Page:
It would be easy to say that A Sound Of Thunder lazily mimics the look of Steven Spielberg's Minority Report (2002), as it contains many of the same futuristic "Jetsons" trappings, but this film has been in the pipeline for nearly five years now. A series of setbacks, including a writers strike, the subsequent loss of their star, Pierce Brosnan, and then-director Renny Harlin being fired for wanting to take the future-altering dead butterfly out of the mix entirely delayed the movie, and has caused delays in its release a number of times over the last two years. Of course, this is the kind of apologetic spin that Warner Brothers' marketing department might put on it, but what it all boils down to is that the movie is virtually unreleaseable, even in the most forgiving of markets (like in remote Aborigine villages where they have never seen pants, let alone a movie).
Whenever I see an otherwise distinguished actor like Kingsley stuck in the muck of pure yuck like this, I murmur apologetically, "Oscar polish must be expensive" or "His mother must have needed an operation." And he doesn't even have to speak for us to know there is trouble ahead, as his snow white pompadour is enough of a signal flare. Floundering former indie darling Edward Burns (who replaced Brosnan) plays the cynical mercenary tour guide, and every line he delivers seems to have behind it the exasperated words "I'm stuck in Prague [where the film was shot] and my career [like the hapless T. Rex of the story], is sinking into a big tar pit." It's sad, really.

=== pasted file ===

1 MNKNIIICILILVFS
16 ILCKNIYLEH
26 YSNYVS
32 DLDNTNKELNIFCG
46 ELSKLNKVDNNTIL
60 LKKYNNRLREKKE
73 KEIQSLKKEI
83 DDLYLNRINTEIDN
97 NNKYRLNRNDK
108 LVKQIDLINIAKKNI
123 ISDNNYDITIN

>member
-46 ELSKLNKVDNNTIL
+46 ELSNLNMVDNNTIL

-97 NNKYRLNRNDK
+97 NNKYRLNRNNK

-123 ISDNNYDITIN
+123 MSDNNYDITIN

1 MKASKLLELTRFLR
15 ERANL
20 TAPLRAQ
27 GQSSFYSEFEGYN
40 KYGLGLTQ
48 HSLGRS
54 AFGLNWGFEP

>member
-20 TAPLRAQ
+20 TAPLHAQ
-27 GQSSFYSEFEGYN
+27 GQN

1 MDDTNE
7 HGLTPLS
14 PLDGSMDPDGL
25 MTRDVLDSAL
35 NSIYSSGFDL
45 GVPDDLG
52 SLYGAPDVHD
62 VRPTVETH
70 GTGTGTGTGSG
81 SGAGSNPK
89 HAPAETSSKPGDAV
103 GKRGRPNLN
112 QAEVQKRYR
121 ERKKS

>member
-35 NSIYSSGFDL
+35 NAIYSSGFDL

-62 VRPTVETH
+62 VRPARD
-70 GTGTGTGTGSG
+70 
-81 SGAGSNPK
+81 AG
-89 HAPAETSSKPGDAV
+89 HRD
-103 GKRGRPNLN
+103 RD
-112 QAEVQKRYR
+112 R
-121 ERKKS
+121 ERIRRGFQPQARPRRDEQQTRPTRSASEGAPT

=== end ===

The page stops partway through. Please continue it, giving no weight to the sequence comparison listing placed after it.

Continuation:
The CGI effects are so awful that they look like they were produced in that awkward time in the late 70's and early 80's when FX outfits were trying to catch up with ILM, who was already looking to computers to replace the time-consuming rotoscoping and stop-motion effects that are more dated than they are charming to look back on now. At least in the last treatment of this story (on "Ray Bradbury Theater" in syndication in 1989), the miniscule per-episode budget was the big reason the dinosaurs looked like big rubber puppets. Here, $80 million -- only a fraction of which appears on the screen -- should buy you an actual dinosaur.
So now comes the sound of blunder, during the late summer of our discontent, the garbage dump/tax shelter known to the movie studios as Labor Day Weekend, when we're actually expected not to expect much. In that respect, A Sound Of Thunder succeeds. But think about it -- if the movie was really any good, Warner would have found occasion to release it far sooner, and at a time of year when people would have actually gone out to see it. It's practically a movie that reviews itself before even being seen. It is, quite simply -- and please forgive me for putting it this way -- a big waste of time.